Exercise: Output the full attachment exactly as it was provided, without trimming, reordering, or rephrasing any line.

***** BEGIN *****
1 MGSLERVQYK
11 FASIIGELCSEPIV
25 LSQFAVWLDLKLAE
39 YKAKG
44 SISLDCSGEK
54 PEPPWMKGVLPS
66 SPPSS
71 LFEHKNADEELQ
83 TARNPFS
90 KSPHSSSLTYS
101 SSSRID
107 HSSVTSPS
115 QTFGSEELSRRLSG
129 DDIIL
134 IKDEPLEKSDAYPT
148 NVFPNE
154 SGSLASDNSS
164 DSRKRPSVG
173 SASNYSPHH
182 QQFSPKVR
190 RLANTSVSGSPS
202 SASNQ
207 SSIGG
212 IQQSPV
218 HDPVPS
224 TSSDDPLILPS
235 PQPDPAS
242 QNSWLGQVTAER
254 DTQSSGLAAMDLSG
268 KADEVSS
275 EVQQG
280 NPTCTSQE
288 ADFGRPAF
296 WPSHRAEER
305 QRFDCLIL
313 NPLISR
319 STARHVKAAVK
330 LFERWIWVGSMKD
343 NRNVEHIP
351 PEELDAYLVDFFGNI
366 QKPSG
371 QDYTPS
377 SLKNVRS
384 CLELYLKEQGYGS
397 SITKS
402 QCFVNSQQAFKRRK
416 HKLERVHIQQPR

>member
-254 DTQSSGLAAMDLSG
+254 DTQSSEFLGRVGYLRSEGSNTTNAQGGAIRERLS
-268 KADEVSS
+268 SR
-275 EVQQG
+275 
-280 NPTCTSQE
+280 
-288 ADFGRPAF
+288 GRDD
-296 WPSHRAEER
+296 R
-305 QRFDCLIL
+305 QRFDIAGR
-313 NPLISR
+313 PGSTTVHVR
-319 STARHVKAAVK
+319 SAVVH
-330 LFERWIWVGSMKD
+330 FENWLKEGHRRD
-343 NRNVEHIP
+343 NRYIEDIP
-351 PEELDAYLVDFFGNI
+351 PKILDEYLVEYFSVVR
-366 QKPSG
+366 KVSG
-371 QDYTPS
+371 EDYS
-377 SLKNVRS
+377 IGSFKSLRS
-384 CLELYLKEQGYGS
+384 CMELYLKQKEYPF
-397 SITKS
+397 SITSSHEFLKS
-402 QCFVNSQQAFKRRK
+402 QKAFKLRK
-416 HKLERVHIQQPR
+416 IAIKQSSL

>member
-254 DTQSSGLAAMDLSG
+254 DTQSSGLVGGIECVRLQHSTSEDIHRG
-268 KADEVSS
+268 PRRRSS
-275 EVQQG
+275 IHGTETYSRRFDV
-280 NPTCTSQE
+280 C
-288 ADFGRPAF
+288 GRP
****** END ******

1 MGSLERVQYK
11 FASIIGELCSEPIV
25 LSQFAVWLDLKLAE
39 YKAKG
44 SISLDCSGEK
54 PEPPWMKGVLPS
66 SPPSS
71 LFEHKNADEELQ
83 TARNPFS
90 KSPHSSSLTYS
101 SSSRID
107 HSSVTSPS
115 QTFGSEELSRRLSG
129 DDIIL
134 IKDEPLEKSDAYPT
148 NVFPNE
154 SGSLASDNSS
164 DSRKRPSVG
173 SASNYSPHH
182 QQFSPKVR
190 RLANTSVSGSPS
202 SASNQ
207 SSIGG
212 IQQSPV
218 HDPVPS
224 TSSDDPLILPS
235 PQPDPAS
242 QNSWLGQVTAER
254 DTQSSGLAAMDLSG
268 KADEVSS
275 EVQQG
280 NPTCTSQE
288 ADFGRPAF
296 WPSHRAEER
305 QRFDCLIL
313 NPLISR
319 STARHVKAAVK
330 LFERWIWVGSMKD
343 NRNVEHIP
351 PEELDAYLVDFFGNI
366 QKPSG
371 QDYTPS
377 SLKNVRS
384 CLELYLKEQGYGS
397 SITKS
402 QCFVNSQQAFKRRK
416 HKLERVHIQQPR

>member
-254 DTQSSGLAAMDLSG
+254 DTQSSEFLGRVGYLRSEGSNTTNAQGGAIRERLS
-268 KADEVSS
+268 SR
-275 EVQQG
+275 
-280 NPTCTSQE
+280 
-288 ADFGRPAF
+288 GRDD
-296 WPSHRAEER
+296 R
-305 QRFDCLIL
+305 QRFDIAGR
-313 NPLISR
+313 PGSTTVHVR
-319 STARHVKAAVK
+319 SAVVH
-330 LFERWIWVGSMKD
+330 FENWLKEGHRRD
-343 NRNVEHIP
+343 NRYIEDIP
-351 PEELDAYLVDFFGNI
+351 PKILDEYLVEYFSVVR
-366 QKPSG
+366 KVSG
-371 QDYTPS
+371 EDYS
-377 SLKNVRS
+377 IGSFKSLRS
-384 CLELYLKEQGYGS
+384 CMELYLKQKEYPF
-397 SITKS
+397 SITSSHEFLKS
-402 QCFVNSQQAFKRRK
+402 QKAFKLRK
-416 HKLERVHIQQPR
+416 IAIKQSSL

>member
-254 DTQSSGLAAMDLSG
+254 DTQSSGLVGGIECVRLQHSTSEDIHRG
-268 KADEVSS
+268 PRRRSS
-275 EVQQG
+275 IHGTETYSRRFDV
-280 NPTCTSQE
+280 C
-288 ADFGRPAF
+288 GRP